Impact of Natural Hazards on Agricultural Economy and Food Production in China: Based on a General Equilibrium Analysis

Shuai Zhong, Mitsuru Okiyama, Suminori Tokunaga


Based on a standard general equilibrium model for China’s macro economy with multi-regional sectors, including water, croplands, agricultural labor and rural households, this study estimated the impact on the agricultural economy and food production from natural hazards in 2007 and considered two simulations: i) the drought-exempt case, which supposed that a drought did not occur; ii) the flood-exempt case, which supposed that a flood did not occur. The discussion focuses on the results obtained from the drought-exempt case, which was similar to but more significant than the flood-exempt case, because the drought in 2007 was the most widespread in recent years and was also more serious than the flood. In both cases, real GDP obtained insignificant positive effects contributed by the rise of agricultural output, but the effects on nominal GDP was negative. All agricultural productions increased their outputs and exports, especially for sorghum, oil seed and corn. Another finding was that more capital and less labor were related to most crop productions. All food productions also increased their outputs and exports, thus their energy inputs increased, especially for sugar, meats and vegetables. Households benefited from lower prices for all agricultural and food products from more domestic outputs and fewer imports. However, more food consumption and higher welfare occurred in urban households rather than in rural households. This was due to the declines in the returns of cropland and in the wages of agricultural labor. The worst rural households were located in Shandong, Henan, Hebei, Yunnan, Anhui, and Heilongjiang.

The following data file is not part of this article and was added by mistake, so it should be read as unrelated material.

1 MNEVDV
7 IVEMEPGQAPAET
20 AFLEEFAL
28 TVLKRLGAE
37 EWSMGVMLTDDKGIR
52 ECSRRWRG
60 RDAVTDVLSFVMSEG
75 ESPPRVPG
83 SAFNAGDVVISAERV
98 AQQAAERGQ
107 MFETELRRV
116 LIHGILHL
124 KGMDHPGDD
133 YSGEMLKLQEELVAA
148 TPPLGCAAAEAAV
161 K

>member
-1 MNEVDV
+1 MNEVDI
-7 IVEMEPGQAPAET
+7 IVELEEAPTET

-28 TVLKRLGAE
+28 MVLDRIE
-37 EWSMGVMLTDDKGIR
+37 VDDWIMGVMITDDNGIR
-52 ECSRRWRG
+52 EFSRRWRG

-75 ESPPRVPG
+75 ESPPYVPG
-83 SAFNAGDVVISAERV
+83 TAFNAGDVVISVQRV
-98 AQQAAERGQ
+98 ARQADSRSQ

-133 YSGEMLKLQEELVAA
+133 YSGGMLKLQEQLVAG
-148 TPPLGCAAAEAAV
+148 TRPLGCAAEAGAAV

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Journal of Sustainable Development   ISSN 1913-9063 (Print)   ISSN 1913-9071 (Online) Email:

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